JSP Tag Libraries

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To summarize, as your tag will not be complete without a validating TagExtrainfo, create one.

Document your tags’ usage

Tag documentation is not composed of Javadocs. The users of your tags are not intended to be Java programmers, and the Javadocs are not going to make any sense for them.

The tag’s documentation should be more akin to a reference manual, wherein you explain the tag in terms of its functionality, usage, and attributes. For each tag attribute you want to specify the attribute’s functionality—whether it is a required attribute, whether it can accept runtime values, what the expected values are, and so forth. Also specify other parameters affecting the tag, such as the application and page-based configuration parameters and the J2EE environment values, and provide a few tag usage samples.

By reading this documentation, the HTML developer (remember, little or no Java background) will know how to use your tag. Documentation that describes advanced features that can only be understood by a fellow Java programmer should be kept in a different document or labeled “advanced topics.”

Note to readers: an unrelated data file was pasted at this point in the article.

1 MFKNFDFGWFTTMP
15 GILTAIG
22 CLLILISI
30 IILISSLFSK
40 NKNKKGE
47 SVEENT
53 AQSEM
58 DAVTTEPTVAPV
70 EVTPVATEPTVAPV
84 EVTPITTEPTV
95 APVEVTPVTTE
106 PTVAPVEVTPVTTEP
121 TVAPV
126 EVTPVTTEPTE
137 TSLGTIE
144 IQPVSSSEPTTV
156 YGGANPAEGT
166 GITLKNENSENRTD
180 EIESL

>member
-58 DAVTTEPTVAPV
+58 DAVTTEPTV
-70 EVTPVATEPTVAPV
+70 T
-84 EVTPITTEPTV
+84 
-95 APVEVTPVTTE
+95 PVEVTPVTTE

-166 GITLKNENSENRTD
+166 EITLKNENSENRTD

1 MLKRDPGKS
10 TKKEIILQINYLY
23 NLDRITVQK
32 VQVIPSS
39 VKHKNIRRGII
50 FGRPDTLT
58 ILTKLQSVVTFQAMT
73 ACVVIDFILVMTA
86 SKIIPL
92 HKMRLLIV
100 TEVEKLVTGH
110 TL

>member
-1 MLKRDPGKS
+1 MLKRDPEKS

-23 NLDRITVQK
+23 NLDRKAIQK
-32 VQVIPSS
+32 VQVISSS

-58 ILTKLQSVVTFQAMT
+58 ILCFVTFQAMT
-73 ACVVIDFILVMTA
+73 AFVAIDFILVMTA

We are not professing that you should never Javadoc your tags, nor are we warning you to stay away from Javadoc, the tool. In fact, by developing a few custom doclets (Javadoc extension components), you should be able to draw the user level documentation you need using Javadoc.

Design your tags with usability in mind

The user of your tag is probably a veteran HTML coder who will feel comfortable using tags; nevertheless, most users don’t like tags with too many attributes and overly complex functionality. Imagine what would happen if you created a tag with six or seven attributes and complex relationships between attributes. Most users cannot overcome that many possible attribute value combinations. This means:

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